Bringing swatches from key pieces of furniture in your space can help guide you as you shop for art. Images by Caitlin Jones Ghajar.



When you find a piece you love, mock up the size on your wall in blue tape and live with it for a couple of days to make sure the scale feels good to you. We do mockups in AutoCAD (a 3D modeling software) for our clients, but the blue tape is just as effective. During non-fair times, galleries will often hold a piece while you consider it for a couple of days. That said, if you love it, buy it. Many artists will take commissions, but, rarely, they will never repeat a piece, and it can take between six and 12 months for a commission to arrive.


Think beyond the expected. Don’t just consider what needs to go on your walls. A great way to add art—particularly in smaller spaces—is via small-scale paintings or hand drawings framed in thick frames that can be stacked on shelves between books. Ceramics also add a lot of detail—setting them on your tables or curating a vignette in the kitchen is a great way to add an unexpected moment of color or texture.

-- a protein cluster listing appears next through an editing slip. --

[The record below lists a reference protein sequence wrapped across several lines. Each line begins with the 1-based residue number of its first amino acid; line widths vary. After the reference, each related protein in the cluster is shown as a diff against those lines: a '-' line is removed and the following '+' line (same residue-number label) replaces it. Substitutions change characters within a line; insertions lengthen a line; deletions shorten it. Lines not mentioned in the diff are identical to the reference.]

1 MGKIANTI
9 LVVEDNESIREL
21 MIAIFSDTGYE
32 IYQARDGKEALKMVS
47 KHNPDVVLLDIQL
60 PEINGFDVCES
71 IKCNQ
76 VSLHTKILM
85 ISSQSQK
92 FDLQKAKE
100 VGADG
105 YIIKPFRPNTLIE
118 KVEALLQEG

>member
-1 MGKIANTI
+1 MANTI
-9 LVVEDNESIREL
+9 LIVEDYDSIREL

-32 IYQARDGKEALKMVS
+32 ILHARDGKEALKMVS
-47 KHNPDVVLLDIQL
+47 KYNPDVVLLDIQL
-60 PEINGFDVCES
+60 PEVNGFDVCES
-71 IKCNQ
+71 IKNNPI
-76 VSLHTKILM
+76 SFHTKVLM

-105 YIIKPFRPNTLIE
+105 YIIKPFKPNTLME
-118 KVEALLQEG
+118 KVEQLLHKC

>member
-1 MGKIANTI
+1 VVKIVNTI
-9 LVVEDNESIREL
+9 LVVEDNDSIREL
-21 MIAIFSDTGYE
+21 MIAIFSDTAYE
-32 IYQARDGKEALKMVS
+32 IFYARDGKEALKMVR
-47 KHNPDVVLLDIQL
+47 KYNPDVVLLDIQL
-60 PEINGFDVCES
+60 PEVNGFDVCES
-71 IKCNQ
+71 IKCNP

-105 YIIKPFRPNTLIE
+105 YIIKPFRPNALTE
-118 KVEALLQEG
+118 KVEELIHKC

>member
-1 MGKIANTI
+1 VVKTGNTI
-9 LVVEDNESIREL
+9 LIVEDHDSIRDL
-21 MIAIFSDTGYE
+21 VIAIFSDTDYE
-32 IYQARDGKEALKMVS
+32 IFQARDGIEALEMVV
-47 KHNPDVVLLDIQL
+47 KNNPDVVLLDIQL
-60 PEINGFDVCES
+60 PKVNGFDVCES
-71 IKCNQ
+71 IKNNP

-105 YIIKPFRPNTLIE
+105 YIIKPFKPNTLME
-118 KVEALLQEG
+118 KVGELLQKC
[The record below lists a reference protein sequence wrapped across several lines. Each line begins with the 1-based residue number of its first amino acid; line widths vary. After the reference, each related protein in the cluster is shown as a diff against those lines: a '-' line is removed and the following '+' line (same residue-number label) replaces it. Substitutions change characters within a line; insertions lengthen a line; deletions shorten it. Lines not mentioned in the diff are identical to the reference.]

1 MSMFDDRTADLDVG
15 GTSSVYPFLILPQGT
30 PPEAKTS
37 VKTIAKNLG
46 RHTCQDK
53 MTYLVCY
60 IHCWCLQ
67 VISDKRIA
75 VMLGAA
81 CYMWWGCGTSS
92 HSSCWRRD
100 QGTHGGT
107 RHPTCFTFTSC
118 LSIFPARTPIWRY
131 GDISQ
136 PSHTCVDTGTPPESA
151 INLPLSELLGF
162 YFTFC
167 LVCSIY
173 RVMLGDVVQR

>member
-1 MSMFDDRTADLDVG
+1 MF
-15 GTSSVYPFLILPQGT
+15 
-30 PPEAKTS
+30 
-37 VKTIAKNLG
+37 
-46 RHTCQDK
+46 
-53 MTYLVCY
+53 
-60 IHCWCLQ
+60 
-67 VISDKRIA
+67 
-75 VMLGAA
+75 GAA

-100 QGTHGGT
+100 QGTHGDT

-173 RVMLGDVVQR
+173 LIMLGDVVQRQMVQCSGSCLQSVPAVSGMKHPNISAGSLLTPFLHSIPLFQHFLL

A close-up of a kitchen sink, counter, and shelving with art and decor on it.

Try layering art such as ceramics in unexpected places, for example, in the kitchen. The open shelving in this Piedmont, California project doubles as storage and display. Image by Vivian Johnson.



Art can evoke emotion, make your dreams and wishes come to life, and fill your spaces with vibrance and texture. Following the steps above will ensure that you not only enjoy your new art once it's installed but also find the journey of curation a joyful process.




Caitlin Jones Ghajar is the founder of Seattle-based Caitlin Jones Design. Founded in 1999, the studio offers a comprehensive range of interior design and home renovation services.